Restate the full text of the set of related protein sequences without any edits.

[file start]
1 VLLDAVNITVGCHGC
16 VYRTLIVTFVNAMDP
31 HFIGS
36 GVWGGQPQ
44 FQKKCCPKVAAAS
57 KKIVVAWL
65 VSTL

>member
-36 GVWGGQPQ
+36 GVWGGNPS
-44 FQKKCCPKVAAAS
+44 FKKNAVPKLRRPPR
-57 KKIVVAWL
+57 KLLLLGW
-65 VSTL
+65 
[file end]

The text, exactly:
1 VLLDAVNITVGCHGC
16 VYRTLIVTFVNAMDP
31 HFIGS
36 GVWGGQPQ
44 FQKKCCPKVAAAS
57 KKIVVAWL
65 VSTL

>member
-36 GVWGGQPQ
+36 GVWGGNPS
-44 FQKKCCPKVAAAS
+44 FKKNAVPKLRRPPR
-57 KKIVVAWL
+57 KLLLLGW
-65 VSTL
+65 